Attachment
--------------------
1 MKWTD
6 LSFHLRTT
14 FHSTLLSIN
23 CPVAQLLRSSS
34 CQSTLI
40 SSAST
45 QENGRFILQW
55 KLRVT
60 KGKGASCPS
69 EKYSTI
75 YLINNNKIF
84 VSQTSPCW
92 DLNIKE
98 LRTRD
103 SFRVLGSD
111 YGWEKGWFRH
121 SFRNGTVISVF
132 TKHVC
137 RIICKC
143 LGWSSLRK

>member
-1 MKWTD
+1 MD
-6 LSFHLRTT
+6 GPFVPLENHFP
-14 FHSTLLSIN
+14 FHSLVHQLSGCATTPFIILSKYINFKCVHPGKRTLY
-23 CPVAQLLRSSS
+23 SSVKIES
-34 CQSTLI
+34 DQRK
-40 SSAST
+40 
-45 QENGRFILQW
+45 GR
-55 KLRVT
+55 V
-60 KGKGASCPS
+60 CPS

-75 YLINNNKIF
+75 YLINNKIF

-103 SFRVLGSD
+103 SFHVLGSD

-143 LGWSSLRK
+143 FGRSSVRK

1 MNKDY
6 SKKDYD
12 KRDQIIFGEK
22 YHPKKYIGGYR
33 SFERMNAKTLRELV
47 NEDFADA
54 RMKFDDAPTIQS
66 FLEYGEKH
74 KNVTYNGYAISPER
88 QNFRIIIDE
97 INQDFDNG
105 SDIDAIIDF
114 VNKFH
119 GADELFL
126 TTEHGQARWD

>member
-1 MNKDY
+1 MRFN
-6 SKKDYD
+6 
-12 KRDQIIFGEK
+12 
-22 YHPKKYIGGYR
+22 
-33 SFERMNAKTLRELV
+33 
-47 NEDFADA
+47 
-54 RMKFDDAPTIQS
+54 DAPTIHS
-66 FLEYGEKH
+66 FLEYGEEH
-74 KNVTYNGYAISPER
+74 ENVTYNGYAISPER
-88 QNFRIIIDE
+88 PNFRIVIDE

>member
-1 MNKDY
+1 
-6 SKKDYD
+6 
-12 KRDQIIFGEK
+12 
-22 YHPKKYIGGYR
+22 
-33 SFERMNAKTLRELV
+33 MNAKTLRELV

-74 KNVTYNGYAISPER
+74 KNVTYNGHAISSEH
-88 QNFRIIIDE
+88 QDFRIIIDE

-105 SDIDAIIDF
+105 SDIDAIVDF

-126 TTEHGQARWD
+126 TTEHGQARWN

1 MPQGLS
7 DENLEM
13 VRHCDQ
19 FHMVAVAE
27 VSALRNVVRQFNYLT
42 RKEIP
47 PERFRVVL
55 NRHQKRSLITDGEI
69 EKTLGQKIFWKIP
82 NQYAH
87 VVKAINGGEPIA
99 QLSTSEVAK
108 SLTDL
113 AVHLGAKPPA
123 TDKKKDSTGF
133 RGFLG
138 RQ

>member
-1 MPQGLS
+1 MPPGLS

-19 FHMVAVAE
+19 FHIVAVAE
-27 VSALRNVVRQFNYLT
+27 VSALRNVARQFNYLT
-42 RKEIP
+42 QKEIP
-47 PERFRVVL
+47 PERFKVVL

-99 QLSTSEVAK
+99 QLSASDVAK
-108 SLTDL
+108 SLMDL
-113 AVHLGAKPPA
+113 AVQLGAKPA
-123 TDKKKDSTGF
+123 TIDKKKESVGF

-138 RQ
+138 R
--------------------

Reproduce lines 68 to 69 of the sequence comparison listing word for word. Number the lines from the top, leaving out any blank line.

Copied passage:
-22 YHPKKYIGGYR
+22 